Tuesday, October 21, 2008
“Reminiscences make one feel so deliciously aged and sad."
-George Bernard Shaw
When I lived in Ireland, it was a perpetual joke between Mater and I that she might, from time to time, find a piece of paper suddenly tucked into the novel she had laid aside for a moment, or inside the packet of biscuits she opened and turned her back on, or atop her pillow, to be found at evening.
The pieces of paper in question bore, always, a crudely drawn circle with shining eyes, and a tongue extending from a cheeky grin.
It was my token, my signature mark, and on idle days I might leave as many as ten of them around the house in various places.
I determined that for each one I hid and which Mater uncovered, I scored one point. Precisely what I intended to do with those points was never given consideration.
Mater caught on eventually and pretended not to see some of them, depending on her mood- but she often could not drink her tea or open a door without first removing one from her line of vision.
When Mater made her first Christmas visit to Spouse and I in California, I prepared well beforehand. We lived, at the time, in a small town full of history and kind people and in which Winter was a grand time for festivities that buzzed and kept the cold at bay.
Mater and I walked every day; I took her to my favourite book haunts, and when we did not walk we enjoyed the luxury that the local public transport afforded.
And so I found myself, that December, fashioning a bundle of smiling papers one crystal clear afternoon, attaching some sticky material to their backs, and setting out with Mater on our first walk around my already beloved town.
I made an effort to jump ahead just a little, which was rather easy as Mater is a slow walker and complains to this day that I never wait for her.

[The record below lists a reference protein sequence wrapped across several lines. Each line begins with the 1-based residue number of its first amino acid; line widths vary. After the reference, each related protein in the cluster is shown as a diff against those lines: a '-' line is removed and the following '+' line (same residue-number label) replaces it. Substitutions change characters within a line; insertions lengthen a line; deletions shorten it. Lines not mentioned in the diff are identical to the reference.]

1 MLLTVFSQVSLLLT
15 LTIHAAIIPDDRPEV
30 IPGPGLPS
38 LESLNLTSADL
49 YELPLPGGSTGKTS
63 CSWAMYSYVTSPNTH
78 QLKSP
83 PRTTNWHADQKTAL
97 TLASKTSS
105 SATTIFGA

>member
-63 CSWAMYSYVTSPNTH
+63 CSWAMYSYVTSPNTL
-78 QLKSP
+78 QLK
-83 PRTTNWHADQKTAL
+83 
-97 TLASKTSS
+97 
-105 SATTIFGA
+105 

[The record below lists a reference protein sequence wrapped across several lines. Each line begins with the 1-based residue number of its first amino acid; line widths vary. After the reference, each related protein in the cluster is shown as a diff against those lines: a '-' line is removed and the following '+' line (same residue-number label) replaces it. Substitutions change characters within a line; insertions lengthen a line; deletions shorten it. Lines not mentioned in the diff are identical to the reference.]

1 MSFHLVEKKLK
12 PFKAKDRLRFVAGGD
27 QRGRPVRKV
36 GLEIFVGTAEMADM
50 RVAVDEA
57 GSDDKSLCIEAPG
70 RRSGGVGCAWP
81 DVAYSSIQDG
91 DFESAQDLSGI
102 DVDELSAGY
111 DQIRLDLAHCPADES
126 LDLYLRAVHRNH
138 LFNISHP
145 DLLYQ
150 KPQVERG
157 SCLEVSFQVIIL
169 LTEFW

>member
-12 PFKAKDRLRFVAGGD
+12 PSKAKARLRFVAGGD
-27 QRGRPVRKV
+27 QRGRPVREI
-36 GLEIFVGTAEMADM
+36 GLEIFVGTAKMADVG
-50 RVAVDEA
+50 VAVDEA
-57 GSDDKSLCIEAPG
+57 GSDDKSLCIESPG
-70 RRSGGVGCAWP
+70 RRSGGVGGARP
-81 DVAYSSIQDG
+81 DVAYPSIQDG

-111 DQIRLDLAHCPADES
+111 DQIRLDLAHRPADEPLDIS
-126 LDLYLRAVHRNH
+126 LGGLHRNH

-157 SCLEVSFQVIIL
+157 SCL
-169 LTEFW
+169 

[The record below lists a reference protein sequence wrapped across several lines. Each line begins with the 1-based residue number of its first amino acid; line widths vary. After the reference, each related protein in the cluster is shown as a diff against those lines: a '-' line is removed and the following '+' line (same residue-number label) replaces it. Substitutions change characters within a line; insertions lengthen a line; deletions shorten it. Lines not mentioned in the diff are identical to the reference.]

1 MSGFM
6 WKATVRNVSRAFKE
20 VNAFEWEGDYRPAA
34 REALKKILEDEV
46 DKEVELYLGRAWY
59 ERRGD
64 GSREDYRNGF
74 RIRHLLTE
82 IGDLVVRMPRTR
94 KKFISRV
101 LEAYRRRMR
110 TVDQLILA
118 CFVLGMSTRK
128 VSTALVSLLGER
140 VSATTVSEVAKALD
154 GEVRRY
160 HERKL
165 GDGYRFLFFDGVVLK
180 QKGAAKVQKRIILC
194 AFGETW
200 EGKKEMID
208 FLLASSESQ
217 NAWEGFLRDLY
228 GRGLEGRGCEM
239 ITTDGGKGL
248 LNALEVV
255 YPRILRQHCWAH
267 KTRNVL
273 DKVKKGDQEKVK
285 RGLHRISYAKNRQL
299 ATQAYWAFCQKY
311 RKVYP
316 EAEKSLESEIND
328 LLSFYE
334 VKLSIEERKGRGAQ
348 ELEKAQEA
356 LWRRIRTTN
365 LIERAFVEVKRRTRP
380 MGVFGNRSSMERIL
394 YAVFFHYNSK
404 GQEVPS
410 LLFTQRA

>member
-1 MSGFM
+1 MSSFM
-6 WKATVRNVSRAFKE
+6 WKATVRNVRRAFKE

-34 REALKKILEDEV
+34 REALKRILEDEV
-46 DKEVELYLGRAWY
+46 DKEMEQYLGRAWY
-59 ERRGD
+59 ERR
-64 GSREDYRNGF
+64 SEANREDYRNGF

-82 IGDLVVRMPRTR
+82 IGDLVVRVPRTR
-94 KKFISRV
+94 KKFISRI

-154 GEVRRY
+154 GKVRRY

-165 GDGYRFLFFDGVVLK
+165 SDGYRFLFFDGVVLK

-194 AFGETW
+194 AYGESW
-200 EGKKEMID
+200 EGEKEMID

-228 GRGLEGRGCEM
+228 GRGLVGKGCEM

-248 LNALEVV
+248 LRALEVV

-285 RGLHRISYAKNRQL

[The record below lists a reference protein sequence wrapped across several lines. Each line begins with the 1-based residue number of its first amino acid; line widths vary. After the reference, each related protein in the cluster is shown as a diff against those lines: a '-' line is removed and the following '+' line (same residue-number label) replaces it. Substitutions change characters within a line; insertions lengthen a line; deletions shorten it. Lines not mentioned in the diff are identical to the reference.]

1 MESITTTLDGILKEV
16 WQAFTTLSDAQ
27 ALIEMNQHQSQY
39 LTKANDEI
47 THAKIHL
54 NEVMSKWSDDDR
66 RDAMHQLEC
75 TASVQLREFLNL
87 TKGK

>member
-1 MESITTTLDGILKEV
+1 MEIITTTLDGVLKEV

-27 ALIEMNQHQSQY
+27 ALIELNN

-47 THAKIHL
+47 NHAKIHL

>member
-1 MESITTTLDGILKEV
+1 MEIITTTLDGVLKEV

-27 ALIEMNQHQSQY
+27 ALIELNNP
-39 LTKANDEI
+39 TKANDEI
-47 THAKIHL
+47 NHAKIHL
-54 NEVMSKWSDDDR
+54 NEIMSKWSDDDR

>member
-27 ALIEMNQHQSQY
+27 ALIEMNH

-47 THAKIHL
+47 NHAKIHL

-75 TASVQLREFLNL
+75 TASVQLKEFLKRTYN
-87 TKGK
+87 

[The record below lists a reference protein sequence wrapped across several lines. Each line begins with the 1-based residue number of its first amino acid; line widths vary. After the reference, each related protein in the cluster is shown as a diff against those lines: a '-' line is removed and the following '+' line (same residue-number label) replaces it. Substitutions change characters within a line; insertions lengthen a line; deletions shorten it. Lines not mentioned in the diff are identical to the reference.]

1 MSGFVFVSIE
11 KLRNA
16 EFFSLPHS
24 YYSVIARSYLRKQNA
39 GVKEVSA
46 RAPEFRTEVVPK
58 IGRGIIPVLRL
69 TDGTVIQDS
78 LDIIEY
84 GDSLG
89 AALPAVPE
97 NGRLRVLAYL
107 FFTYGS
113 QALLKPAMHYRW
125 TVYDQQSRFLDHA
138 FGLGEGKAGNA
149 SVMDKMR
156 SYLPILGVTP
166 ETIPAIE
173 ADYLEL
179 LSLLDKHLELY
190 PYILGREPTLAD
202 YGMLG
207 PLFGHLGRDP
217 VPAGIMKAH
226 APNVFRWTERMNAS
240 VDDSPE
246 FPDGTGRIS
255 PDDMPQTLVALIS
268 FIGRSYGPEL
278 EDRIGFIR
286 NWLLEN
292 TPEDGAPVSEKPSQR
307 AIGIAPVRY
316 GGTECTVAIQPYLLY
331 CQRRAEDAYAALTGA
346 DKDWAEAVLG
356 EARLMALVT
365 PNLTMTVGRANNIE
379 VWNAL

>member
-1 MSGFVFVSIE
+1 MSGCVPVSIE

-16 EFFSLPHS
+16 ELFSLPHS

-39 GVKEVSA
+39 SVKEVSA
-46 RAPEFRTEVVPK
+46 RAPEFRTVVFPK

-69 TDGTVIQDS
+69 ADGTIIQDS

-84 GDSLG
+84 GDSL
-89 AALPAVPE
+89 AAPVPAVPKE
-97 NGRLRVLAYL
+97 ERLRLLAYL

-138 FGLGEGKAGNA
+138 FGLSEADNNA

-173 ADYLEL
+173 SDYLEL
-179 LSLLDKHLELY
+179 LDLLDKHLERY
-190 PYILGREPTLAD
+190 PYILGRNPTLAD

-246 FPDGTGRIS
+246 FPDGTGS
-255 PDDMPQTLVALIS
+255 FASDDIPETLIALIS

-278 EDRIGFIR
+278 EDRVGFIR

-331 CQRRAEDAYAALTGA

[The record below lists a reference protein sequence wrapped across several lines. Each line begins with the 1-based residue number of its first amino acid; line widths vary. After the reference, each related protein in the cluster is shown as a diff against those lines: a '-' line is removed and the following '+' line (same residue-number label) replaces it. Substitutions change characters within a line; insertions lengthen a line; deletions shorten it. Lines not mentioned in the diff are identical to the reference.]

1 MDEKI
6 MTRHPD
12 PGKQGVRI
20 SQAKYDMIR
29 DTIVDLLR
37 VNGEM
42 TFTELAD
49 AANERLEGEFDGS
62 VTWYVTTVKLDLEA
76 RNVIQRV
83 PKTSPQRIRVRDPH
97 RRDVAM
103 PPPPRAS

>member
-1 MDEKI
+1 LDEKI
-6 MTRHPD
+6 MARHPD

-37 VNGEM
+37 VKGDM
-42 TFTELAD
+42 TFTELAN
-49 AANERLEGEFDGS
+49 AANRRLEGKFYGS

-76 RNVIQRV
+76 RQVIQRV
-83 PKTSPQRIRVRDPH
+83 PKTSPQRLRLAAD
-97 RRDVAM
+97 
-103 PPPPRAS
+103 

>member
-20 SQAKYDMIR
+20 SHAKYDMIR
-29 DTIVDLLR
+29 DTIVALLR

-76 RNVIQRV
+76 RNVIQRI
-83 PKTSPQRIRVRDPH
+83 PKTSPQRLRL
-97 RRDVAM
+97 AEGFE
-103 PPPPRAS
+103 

Whenever I disappeared around a corner I invariably found a pole or a lamp post or a newspaper vending machine- in one case, on the dusty bookshelf of a thrift store- to plaster the tiny smiley face to before I rejoined my mother.
And when, for the very first time, Mater rounded the corner and her eye caught a familiar tab of paper, it felt as though we were both at home again, playing our little tricks, as though nothing had changed.
There was Mater, walking in a town in California she had not known about until recently, strolling with me, who lived there, identifying a hallmark of another era.
I continued to place those notes of humour not only throughout the day but during Mater's three-week visit. Often, as the time went by, we would retrace our steps, revisiting our favourite places, and stumble on a smiley face we had forgotten about or which Mater had missed the first time.
I saw some, weatherbeaten and faded but clinging for dear life, for many months after my mother's visit had concluded.
And I wonder, years afterward, when I miss that dear little place for all it was worth, if there might yet be any washed out evidence of the marvellous adventures that Mater and I had, and if they ever cause a passing stranger to wonder about the origin.
Posted by Phyllis Hunt McGowan at 2:02 PM